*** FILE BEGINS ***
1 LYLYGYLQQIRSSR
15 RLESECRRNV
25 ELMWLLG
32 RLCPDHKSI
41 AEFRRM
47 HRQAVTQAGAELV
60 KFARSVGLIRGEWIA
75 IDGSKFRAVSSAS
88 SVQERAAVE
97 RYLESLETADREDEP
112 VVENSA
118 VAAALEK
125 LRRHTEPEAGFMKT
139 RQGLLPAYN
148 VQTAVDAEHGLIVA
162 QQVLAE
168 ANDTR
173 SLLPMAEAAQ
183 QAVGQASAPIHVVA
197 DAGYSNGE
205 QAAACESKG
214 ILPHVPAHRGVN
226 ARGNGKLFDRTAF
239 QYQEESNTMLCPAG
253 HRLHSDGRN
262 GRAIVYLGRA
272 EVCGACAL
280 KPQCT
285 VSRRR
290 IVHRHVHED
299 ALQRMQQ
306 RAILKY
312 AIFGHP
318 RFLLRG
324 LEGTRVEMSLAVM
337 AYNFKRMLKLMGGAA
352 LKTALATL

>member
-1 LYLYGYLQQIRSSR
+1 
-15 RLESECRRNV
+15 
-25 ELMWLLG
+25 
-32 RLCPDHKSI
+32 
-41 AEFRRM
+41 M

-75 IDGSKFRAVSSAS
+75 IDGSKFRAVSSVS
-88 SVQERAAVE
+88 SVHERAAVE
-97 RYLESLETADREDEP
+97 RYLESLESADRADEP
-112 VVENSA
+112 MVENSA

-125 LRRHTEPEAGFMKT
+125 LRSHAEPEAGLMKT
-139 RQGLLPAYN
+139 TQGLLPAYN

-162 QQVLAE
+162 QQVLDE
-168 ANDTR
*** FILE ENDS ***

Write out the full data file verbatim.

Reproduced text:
1 LYLYGYLQQIRSSR
15 RLESECRRNV
25 ELMWLLG
32 RLCPDHKSI
41 AEFRRM
47 HRQAVTQAGAELV
60 KFARSVGLIRGEWIA
75 IDGSKFRAVSSAS
88 SVQERAAVE
97 RYLESLETADREDEP
112 VVENSA
118 VAAALEK
125 LRRHTEPEAGFMKT
139 RQGLLPAYN
148 VQTAVDAEHGLIVA
162 QQVLAE
168 ANDTR
173 SLLPMAEAAQ
183 QAVGQASAPIHVVA
197 DAGYSNGE
205 QAAACESKG
214 ILPHVPAHRGVN
226 ARGNGKLFDRTAF
239 QYQEESNTMLCPAG
253 HRLHSDGRN
262 GRAIVYLGRA
272 EVCGACAL
280 KPQCT
285 VSRRR
290 IVHRHVHED
299 ALQRMQQ
306 RAILKY
312 AIFGHP
318 RFLLRG
324 LEGTRVEMSLAVM
337 AYNFKRMLKLMGGAA
352 LKTALATL

>member
-1 LYLYGYLQQIRSSR
+1 
-15 RLESECRRNV
+15 
-25 ELMWLLG
+25 
-32 RLCPDHKSI
+32 
-41 AEFRRM
+41 M

-75 IDGSKFRAVSSAS
+75 IDGSKFRAVSSVS
-88 SVQERAAVE
+88 SVHERAAVE
-97 RYLESLETADREDEP
+97 RYLESLESADRADEP
-112 VVENSA
+112 MVENSA

-125 LRRHTEPEAGFMKT
+125 LRSHAEPEAGLMKT
-139 RQGLLPAYN
+139 TQGLLPAYN

-162 QQVLAE
+162 QQVLDE
-168 ANDTR